A lifetime of unemployment and government handouts

Facing overwhelming numerical superiority on the battlefield, from the moment of its establishment in 1948, tiny Israel had no choice but to build a strong military powered by universal conscription.

Haredi anti draft protest NYC (photo credit: JTA)
Haredi anti draft protest NYC
(photo credit: JTA)
 Israel faces many threats. Hezbollah in the North, Hamas in the South and Iran’s nuclear aspirations and increasingly menacing presence throughout the region are just a few examples of dangers that Israel’s leaders must contend with.
Yet it is the confounding issue of ultra-Orthodox conscription that might be the most pressing threat of them all. It is this issue that was the impetus for the two rounds of 2019’s elections. It’s thrown us into a near-existential crisis that threatens the country’s long-term security and economic vitality. 
If left unresolved, it could place the Jewish state in danger of becoming less secure, less prosperous and losing its cherished status as an island of stability in a tumultuous region.
Facing overwhelming numerical superiority on the battlefield, from the moment of its establishment in 1948, tiny Israel had no choice but to build a strong military powered by universal conscription. But for a young country struggling to integrate an immigrant population, the Israel Defense Forces played an additional role – a melting pot that forged the new Israeli society out of a myriad of cultures and ethnicities.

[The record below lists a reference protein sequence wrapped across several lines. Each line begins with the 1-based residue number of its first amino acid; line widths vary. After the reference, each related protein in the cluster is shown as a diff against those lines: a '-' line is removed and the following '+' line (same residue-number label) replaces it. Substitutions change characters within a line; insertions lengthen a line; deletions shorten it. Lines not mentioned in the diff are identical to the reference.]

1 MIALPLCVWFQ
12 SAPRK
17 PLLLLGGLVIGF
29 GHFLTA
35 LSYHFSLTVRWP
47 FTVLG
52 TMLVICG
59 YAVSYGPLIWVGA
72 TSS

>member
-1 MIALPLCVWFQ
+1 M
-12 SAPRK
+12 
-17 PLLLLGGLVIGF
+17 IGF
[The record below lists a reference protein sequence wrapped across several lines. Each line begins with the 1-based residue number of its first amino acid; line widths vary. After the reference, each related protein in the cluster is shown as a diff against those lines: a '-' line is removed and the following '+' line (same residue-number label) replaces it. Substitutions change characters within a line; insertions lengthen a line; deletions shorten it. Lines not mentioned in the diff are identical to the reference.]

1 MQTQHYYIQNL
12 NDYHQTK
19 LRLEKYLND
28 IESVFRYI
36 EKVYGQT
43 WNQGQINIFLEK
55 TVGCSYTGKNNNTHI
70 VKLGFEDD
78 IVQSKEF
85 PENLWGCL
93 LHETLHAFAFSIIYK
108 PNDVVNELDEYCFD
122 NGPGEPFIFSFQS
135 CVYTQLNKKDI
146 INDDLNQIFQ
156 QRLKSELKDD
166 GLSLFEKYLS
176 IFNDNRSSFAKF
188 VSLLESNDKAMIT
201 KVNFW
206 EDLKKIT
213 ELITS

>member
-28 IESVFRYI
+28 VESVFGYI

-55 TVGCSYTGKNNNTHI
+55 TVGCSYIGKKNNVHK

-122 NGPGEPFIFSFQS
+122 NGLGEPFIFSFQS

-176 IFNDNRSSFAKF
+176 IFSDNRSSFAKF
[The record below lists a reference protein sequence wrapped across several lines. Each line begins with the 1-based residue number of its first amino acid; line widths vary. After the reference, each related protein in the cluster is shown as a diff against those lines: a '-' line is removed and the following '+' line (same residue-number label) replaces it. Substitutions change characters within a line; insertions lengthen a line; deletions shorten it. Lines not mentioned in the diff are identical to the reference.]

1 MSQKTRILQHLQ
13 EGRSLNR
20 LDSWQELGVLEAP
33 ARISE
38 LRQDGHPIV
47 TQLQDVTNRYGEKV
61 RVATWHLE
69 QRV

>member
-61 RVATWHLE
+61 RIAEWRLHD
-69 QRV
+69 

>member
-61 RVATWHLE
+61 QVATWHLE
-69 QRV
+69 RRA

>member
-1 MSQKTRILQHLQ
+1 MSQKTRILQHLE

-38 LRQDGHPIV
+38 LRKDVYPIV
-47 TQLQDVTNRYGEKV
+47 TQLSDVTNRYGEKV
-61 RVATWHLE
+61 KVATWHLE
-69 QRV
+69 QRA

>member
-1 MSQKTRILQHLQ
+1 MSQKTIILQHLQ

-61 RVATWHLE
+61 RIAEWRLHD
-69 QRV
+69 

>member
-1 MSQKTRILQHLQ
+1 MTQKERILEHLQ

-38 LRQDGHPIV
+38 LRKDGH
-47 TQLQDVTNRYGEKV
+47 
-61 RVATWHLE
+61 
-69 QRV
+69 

This is the second reason why Israel’s founders instituted a mandatory draft for all 18-year-olds. From the outset, there were two primary exceptions to this rule: the Jewish state’s Arab citizens, who were exempted to avoid potential conflicts of interest resulting from their ethnic and national ties to the countries at war with Israel, and the country’s then small ultra-Orthodox community.
The exemption for the ultra-Orthodox seemed innocent at the time. Just years after the community’s almost complete extermination during the Holocaust, David Ben-Gurion, Israel’s first prime minister, felt that it was his historic duty to preserve what was left of this near-extinct way of life and ensure the existence of future Torah scholars. This led him to approve an exemption for 400 yeshiva students. However, the number of exemptions for yeshiva students grew every year. By the late 1960s, it stood at 4,700. By the mid-1980s, it had ballooned to 16,000 students a year. And by the mid-1990s, more than 25,000 young men annually were discharged without serving a day in the military.
As the number of exemptions grew, so did resentment in the rest of Israeli society. A number of petitions were submitted to the Supreme Court and in 1998, the Court ruled that the Defense Ministry did not have the authority to grant these exemptions and that a law must be passed to regulate this contentious issue. At that point, then-prime minister Ehud Barak legislated a new law that authorized the IDF to grant exemptions to full-time yeshiva students. 
This produced an absurd situation, whereby the haredim simultaneously avoided the draft and were barred from the workforce. In 2012, the Court ruled that Barak’s law was unconstitutional and discriminatory to those who serve.